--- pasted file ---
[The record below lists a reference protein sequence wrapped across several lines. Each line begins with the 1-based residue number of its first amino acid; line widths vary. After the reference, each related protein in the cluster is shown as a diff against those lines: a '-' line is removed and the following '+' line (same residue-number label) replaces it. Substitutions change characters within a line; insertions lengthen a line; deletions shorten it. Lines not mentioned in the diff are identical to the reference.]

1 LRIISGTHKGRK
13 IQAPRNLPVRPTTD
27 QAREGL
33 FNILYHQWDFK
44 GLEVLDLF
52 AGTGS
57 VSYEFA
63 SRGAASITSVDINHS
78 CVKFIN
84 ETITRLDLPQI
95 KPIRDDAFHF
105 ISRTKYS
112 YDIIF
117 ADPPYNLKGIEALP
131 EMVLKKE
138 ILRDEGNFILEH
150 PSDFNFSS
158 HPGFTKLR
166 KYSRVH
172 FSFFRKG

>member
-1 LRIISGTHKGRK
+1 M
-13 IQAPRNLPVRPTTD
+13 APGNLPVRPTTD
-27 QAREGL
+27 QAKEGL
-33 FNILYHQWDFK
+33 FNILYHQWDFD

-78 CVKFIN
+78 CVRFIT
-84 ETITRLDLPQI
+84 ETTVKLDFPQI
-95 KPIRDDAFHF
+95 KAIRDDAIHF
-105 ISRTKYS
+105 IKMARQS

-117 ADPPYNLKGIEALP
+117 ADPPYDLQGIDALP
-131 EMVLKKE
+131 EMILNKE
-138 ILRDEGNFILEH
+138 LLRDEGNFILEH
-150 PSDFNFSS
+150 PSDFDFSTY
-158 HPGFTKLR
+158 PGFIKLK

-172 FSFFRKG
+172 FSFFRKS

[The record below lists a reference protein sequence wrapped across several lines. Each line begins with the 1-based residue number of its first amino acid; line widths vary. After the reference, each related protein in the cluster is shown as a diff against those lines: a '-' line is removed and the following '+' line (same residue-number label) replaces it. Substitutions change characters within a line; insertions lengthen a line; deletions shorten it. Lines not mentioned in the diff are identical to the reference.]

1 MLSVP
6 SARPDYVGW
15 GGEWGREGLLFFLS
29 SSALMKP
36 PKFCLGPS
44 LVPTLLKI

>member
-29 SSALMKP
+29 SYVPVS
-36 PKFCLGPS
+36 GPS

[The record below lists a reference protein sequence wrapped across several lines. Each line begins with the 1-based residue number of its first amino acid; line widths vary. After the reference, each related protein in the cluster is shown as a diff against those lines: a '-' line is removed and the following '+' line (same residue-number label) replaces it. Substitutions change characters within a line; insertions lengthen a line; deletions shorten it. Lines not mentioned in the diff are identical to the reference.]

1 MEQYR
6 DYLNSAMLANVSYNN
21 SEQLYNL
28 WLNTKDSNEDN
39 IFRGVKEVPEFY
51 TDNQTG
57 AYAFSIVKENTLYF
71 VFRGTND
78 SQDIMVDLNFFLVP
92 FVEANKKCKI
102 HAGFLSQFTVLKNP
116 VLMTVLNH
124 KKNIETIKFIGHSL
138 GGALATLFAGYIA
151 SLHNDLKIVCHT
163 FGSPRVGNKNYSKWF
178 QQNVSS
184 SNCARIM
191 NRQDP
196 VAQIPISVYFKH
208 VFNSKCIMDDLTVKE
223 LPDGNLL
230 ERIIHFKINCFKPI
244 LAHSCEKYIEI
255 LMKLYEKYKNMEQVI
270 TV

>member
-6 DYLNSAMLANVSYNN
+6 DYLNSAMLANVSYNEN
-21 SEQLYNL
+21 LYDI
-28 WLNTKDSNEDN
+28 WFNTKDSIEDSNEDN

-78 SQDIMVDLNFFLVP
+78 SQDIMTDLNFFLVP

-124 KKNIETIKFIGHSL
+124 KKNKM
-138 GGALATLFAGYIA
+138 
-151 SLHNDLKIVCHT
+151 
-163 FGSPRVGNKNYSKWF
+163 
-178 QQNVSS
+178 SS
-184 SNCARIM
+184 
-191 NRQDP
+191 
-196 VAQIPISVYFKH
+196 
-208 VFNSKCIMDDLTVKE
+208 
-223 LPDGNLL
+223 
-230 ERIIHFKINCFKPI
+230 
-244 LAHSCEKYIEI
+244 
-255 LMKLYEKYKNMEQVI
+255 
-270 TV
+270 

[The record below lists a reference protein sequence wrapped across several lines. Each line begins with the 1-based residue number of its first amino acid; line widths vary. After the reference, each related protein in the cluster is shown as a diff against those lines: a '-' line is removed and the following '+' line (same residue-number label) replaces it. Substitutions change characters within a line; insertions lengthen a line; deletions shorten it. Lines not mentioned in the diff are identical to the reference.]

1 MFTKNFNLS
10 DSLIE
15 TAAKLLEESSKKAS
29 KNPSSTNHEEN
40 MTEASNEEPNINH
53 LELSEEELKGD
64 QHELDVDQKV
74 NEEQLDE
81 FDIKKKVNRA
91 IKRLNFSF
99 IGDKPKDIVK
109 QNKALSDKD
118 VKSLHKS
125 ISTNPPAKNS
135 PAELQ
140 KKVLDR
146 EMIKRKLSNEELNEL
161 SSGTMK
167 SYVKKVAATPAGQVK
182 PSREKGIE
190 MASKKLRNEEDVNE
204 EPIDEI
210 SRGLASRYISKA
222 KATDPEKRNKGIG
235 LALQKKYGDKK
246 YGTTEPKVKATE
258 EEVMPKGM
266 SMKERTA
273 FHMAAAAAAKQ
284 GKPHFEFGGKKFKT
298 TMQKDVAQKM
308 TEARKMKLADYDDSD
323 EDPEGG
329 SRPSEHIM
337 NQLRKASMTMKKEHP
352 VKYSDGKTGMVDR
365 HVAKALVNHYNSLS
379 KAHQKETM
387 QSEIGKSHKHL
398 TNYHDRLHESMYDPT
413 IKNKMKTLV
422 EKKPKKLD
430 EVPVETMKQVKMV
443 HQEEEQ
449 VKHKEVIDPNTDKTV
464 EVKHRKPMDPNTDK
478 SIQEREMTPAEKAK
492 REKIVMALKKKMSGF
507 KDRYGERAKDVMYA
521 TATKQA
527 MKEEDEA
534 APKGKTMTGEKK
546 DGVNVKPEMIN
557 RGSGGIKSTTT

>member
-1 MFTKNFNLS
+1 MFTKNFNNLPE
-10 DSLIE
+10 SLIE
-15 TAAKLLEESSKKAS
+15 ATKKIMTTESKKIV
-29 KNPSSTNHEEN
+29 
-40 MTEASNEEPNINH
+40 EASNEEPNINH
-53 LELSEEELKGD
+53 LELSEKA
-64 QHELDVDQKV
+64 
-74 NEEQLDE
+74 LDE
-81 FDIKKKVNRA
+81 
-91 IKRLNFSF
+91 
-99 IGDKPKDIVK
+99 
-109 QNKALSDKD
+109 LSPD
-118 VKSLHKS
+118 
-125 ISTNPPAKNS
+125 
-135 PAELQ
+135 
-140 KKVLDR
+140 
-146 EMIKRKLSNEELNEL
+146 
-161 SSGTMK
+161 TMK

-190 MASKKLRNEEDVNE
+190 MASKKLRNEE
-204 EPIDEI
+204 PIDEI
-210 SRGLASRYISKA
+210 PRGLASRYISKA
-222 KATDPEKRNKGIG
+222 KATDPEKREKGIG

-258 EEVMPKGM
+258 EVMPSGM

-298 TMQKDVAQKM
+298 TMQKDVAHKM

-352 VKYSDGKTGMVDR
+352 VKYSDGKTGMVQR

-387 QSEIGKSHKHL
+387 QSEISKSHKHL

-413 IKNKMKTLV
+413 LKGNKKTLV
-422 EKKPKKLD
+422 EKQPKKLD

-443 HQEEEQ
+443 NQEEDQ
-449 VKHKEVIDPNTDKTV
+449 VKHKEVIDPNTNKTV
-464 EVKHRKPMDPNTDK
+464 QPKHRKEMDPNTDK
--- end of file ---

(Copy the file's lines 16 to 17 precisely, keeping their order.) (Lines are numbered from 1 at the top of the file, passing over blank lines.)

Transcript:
131 EMVLKKE
138 ILRDEGNFILEH